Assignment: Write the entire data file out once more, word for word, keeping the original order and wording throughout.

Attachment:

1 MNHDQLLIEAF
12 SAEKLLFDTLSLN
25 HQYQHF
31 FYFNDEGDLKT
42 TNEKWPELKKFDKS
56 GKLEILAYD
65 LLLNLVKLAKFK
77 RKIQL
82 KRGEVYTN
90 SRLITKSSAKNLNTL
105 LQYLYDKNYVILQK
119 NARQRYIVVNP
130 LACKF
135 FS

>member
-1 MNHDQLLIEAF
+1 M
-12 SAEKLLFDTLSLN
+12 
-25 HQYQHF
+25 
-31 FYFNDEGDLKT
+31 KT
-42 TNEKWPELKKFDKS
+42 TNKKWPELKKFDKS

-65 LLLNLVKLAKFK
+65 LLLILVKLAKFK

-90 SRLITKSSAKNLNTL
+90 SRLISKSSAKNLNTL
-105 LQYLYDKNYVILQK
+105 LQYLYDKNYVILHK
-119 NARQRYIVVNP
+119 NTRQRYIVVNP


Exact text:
1 MNHDQLLIEAF
12 SAEKLLFDTLSLN
25 HQYQHF
31 FYFNDEGDLKT
42 TNEKWPELKKFDKS
56 GKLEILAYD
65 LLLNLVKLAKFK
77 RKIQL
82 KRGEVYTN
90 SRLITKSSAKNLNTL
105 LQYLYDKNYVILQK
119 NARQRYIVVNP
130 LACKF
135 FS

>member
-1 MNHDQLLIEAF
+1 M
-12 SAEKLLFDTLSLN
+12 
-25 HQYQHF
+25 
-31 FYFNDEGDLKT
+31 KT
-42 TNEKWPELKKFDKS
+42 TNKKWPELKKFDKS

-65 LLLNLVKLAKFK
+65 LLLILVKLAKFK

-90 SRLITKSSAKNLNTL
+90 SRLISKSSAKNLNTL
-105 LQYLYDKNYVILQK
+105 LQYLYDKNYVILHK
-119 NARQRYIVVNP
+119 NTRQRYIVVNP